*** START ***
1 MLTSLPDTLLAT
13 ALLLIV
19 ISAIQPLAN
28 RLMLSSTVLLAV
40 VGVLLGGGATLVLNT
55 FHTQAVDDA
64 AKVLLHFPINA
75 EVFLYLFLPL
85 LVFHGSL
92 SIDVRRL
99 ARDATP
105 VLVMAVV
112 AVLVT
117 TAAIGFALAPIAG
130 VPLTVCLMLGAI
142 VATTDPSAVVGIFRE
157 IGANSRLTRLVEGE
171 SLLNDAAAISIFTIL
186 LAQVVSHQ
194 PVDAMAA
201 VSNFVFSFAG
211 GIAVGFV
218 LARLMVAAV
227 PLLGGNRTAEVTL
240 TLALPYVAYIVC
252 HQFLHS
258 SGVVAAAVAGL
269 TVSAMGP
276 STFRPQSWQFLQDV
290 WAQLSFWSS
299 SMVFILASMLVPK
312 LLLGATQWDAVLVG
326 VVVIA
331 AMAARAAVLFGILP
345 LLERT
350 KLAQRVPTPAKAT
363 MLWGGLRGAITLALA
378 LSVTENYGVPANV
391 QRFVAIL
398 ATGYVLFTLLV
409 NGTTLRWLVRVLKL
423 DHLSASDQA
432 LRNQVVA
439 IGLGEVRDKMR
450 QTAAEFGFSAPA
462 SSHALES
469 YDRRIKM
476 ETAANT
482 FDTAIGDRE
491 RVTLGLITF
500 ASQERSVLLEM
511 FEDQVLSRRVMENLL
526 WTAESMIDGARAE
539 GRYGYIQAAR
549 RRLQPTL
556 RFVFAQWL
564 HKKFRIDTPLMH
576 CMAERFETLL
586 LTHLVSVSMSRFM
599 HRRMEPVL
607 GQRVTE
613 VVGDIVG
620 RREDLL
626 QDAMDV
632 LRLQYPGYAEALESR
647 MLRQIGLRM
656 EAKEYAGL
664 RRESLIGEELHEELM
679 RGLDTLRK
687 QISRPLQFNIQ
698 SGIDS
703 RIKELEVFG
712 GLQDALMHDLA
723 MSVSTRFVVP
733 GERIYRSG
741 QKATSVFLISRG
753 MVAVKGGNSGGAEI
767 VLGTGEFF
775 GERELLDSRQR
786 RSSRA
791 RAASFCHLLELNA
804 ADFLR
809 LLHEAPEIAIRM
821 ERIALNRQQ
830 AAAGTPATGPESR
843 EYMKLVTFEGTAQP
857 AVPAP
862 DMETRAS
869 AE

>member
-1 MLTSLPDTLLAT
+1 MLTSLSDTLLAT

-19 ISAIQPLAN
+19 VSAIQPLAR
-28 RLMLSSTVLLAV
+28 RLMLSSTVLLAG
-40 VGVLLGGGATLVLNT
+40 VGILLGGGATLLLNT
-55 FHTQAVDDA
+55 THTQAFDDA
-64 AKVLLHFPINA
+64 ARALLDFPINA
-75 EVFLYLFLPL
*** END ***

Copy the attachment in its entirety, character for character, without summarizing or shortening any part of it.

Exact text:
1 MLTSLPDTLLAT
13 ALLLIV
19 ISAIQPLAN
28 RLMLSSTVLLAV
40 VGVLLGGGATLVLNT
55 FHTQAVDDA
64 AKVLLHFPINA
75 EVFLYLFLPL
85 LVFHGSL
92 SIDVRRL
99 ARDATP
105 VLVMAVV
112 AVLVT
117 TAAIGFALAPIAG
130 VPLTVCLMLGAI
142 VATTDPSAVVGIFRE
157 IGANSRLTRLVEGE
171 SLLNDAAAISIFTIL
186 LAQVVSHQ
194 PVDAMAA
201 VSNFVFSFAG
211 GIAVGFV
218 LARLMVAAV
227 PLLGGNRTAEVTL
240 TLALPYVAYIVC
252 HQFLHS
258 SGVVAAAVAGL
269 TVSAMGP
276 STFRPQSWQFLQDV
290 WAQLSFWSS
299 SMVFILASMLVPK
312 LLLGATQWDAVLVG
326 VVVIA
331 AMAARAAVLFGILP
345 LLERT
350 KLAQRVPTPAKAT
363 MLWGGLRGAITLALA
378 LSVTENYGVPANV
391 QRFVAIL
398 ATGYVLFTLLV
409 NGTTLRWLVRVLKL
423 DHLSASDQA
432 LRNQVVA
439 IGLGEVRDKMR
450 QTAAEFGFSAPA
462 SSHALES
469 YDRRIKM
476 ETAANT
482 FDTAIGDRE
491 RVTLGLITF
500 ASQERSVLLEM
511 FEDQVLSRRVMENLL
526 WTAESMIDGARAE
539 GRYGYIQAAR
549 RRLQPTL
556 RFVFAQWL
564 HKKFRIDTPLMH
576 CMAERFETLL
586 LTHLVSVSMSRFM
599 HRRMEPVL
607 GQRVTE
613 VVGDIVG
620 RREDLL
626 QDAMDV
632 LRLQYPGYAEALESR
647 MLRQIGLRM
656 EAKEYAGL
664 RRESLIGEELHEELM
679 RGLDTLRK
687 QISRPLQFNIQ
698 SGIDS
703 RIKELEVFG
712 GLQDALMHDLA
723 MSVSTRFVVP
733 GERIYRSG
741 QKATSVFLISRG
753 MVAVKGGNSGGAEI
767 VLGTGEFF
775 GERELLDSRQR
786 RSSRA
791 RAASFCHLLELNA
804 ADFLR
809 LLHEAPEIAIRM
821 ERIALNRQQ
830 AAAGTPATGPESR
843 EYMKLVTFEGTAQP
857 AVPAP
862 DMETRAS
869 AE

>member
-1 MLTSLPDTLLAT
+1 MLTSLSDTLLAT

-19 ISAIQPLAN
+19 VSAIQPLAR
-28 RLMLSSTVLLAV
+28 RLMLSSTVLLAG
-40 VGVLLGGGATLVLNT
+40 VGILLGGGATLLLNT
-55 FHTQAVDDA
+55 THTQAFDDA
-64 AKVLLHFPINA
+64 ARALLDFPINA
-75 EVFLYLFLPL